No. 5: 911

April 16, 2017

A list of the top 10 memorable issues of student publications during my teaching career.

My second proudest moment as a teacher was how my students reacted to the Sept. 11, 2001 terrorist attack. Like with my proudest moment –yet to come in this list—my students filtered in throughout the morning of the attack, knowing that they needed to cover the event and its emotional impact on the campus, even though it happened a country away.

As an instructor, you train students to think like journalists, but you never know for sure how they will act when the real pressure hits. My student acted admirably. We had already been working on an addition to the paper, but the front page had to be redone and we still faced a deadline.

BTW, my third most proud moment as an instructor was just a few years ago when, toward the end of a school day students got word of a shooting across the street from the campus. Those still around rushed across the scene and acted even better than professionals who later showed up to cover the story.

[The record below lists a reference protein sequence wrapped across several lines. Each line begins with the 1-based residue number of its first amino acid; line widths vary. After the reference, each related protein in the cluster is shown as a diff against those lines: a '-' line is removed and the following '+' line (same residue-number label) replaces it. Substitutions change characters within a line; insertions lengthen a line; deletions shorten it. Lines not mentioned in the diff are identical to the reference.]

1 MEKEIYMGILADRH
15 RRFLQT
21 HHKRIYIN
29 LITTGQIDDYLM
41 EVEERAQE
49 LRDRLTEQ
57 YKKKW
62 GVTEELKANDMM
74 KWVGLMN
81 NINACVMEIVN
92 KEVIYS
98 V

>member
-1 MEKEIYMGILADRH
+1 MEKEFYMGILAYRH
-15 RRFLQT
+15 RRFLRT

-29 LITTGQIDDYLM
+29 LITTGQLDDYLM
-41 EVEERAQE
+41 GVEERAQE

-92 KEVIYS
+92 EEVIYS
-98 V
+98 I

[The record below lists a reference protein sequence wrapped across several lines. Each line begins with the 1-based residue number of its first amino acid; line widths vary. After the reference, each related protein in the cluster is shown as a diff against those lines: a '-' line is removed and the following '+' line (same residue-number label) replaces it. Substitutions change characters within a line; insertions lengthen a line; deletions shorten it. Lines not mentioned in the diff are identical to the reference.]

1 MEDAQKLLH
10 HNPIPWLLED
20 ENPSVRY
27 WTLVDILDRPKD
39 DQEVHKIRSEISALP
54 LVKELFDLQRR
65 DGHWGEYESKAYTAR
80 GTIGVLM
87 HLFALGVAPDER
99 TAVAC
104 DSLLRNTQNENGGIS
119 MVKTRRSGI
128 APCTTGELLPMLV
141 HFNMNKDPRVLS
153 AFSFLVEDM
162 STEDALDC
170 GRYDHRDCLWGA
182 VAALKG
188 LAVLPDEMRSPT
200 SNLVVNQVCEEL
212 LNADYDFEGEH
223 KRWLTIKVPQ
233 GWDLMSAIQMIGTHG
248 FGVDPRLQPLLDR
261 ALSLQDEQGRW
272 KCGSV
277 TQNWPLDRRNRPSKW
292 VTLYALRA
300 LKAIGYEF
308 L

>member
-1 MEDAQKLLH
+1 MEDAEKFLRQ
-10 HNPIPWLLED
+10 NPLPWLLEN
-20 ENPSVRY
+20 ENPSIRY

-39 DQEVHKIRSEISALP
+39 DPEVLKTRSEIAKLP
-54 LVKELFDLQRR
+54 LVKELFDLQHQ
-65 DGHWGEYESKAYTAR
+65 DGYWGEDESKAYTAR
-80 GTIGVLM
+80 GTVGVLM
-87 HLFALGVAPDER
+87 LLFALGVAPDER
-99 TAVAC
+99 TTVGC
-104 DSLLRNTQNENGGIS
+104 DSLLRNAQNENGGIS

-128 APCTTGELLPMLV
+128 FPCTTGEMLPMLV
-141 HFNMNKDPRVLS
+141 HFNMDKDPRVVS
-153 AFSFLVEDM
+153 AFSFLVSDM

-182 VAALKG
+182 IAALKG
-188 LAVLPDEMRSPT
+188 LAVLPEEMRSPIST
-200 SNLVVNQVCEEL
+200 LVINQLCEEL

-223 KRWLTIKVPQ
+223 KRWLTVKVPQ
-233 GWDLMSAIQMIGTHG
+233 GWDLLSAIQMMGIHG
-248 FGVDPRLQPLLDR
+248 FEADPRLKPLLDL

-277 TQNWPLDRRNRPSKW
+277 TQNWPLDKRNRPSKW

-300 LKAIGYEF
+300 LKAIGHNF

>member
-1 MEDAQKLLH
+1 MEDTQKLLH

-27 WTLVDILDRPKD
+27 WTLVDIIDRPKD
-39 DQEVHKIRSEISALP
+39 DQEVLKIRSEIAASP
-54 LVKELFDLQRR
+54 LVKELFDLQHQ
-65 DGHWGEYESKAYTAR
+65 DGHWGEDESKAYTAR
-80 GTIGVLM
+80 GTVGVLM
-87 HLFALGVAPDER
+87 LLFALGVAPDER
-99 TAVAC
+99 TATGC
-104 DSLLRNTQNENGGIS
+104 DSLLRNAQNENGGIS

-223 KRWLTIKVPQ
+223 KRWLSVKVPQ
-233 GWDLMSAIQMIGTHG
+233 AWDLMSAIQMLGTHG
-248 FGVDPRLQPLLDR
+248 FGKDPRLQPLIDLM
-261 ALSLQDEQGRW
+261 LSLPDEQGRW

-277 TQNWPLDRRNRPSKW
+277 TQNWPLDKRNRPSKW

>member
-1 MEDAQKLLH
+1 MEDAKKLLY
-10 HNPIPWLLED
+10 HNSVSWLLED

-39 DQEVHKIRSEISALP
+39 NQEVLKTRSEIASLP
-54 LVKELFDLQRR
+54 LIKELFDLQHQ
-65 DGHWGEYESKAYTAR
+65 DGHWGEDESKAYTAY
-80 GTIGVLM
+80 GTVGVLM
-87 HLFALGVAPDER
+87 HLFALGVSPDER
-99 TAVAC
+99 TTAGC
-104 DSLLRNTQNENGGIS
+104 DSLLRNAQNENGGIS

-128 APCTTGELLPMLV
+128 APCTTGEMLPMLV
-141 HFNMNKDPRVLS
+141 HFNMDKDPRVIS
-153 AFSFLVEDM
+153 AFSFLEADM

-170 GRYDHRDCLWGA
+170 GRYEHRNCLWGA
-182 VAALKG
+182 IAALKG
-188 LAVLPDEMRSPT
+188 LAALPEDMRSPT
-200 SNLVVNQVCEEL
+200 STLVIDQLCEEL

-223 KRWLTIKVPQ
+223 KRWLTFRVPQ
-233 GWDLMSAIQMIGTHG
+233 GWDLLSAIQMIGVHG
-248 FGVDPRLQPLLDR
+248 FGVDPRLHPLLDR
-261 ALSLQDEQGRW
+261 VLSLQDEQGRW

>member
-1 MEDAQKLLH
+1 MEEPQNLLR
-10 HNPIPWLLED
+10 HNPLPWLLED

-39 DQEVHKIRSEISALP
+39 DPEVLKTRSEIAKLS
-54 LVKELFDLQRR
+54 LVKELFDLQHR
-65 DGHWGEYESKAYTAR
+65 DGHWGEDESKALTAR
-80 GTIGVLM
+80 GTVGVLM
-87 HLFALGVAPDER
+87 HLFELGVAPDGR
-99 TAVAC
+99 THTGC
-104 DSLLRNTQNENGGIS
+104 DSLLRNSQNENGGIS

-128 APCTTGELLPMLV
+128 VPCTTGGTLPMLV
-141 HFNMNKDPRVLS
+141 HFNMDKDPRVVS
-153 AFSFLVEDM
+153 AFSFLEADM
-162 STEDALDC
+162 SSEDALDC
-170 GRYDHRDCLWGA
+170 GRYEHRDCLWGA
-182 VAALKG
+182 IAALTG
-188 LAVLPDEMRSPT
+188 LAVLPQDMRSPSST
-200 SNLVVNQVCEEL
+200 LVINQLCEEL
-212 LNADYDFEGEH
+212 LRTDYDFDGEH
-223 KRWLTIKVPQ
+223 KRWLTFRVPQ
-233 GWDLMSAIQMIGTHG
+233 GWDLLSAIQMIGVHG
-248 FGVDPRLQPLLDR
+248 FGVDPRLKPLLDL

Twenty-four hours later another shooting across from campus happened. This one was an officer-involved shooting. Though tired and somewhat emotionally exhausted –while simultaneously pumped up—from the event the night before, the students rushed back across the street and outshone the professionals again. In fact, in a couple of cases the professionals called on my students for help covering the story. “You’re there and we aren’t,” media professionals said after finding video coverage from my students in social media. Late, law enforcement again complimented their professional demeanor.

The 911 event was bigger, though not local, which is why it got this spot in my list, but it almost went the other way. I have OUTSTANDING students that I am continually proud of.

PREVIOUSLY: 10: The execution, 9: We don’t need no headlines, 8: The student who died, 7: It was just a matter of time, 6: Daddy come home

NEXT UP: The expletive

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